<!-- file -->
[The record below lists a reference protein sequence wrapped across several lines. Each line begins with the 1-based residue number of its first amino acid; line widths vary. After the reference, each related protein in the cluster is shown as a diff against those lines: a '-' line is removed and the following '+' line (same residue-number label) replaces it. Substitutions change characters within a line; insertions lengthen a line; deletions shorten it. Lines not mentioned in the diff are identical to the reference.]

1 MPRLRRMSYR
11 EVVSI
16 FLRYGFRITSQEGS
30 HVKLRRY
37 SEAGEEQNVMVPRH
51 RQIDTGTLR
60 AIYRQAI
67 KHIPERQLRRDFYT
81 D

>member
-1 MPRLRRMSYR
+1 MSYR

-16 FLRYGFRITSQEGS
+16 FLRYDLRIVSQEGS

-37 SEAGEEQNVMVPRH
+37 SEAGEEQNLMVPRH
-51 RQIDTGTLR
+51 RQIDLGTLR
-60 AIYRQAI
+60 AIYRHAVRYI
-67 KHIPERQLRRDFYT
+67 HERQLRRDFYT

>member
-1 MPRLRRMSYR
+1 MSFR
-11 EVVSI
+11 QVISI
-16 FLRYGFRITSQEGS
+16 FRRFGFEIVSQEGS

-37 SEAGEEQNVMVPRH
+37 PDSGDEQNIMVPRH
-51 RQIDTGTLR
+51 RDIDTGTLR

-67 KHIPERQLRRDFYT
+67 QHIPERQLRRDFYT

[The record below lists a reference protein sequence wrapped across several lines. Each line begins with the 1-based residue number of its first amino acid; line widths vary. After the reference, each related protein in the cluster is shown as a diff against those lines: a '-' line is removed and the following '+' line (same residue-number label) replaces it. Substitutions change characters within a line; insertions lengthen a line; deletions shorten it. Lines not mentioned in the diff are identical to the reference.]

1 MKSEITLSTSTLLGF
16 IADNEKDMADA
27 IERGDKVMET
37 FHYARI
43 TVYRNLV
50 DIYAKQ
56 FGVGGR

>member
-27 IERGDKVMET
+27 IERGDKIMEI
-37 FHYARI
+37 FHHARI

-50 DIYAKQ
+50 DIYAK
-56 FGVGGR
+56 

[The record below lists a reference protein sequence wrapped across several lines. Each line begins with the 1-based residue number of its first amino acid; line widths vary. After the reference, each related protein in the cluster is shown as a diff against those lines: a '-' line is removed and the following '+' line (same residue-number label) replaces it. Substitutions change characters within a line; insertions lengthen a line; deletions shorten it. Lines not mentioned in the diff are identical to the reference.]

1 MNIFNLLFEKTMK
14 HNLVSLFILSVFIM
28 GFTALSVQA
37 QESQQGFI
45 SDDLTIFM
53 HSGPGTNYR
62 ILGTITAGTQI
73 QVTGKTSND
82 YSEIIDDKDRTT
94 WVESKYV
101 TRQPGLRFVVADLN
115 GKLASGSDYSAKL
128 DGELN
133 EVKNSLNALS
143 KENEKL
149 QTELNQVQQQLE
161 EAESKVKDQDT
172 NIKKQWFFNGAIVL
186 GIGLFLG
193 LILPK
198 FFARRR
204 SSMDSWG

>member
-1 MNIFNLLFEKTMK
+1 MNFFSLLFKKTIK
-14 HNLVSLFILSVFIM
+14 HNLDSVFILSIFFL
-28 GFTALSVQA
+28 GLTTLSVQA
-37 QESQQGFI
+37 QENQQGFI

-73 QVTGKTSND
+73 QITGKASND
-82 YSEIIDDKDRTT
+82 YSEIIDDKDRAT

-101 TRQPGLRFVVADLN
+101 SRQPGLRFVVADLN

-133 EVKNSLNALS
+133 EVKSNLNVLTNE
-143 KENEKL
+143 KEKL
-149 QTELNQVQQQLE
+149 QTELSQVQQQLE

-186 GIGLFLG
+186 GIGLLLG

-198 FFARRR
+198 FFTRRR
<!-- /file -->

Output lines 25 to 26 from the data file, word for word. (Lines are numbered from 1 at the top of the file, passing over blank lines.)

-1 MPRLRRMSYR
+1 MSFR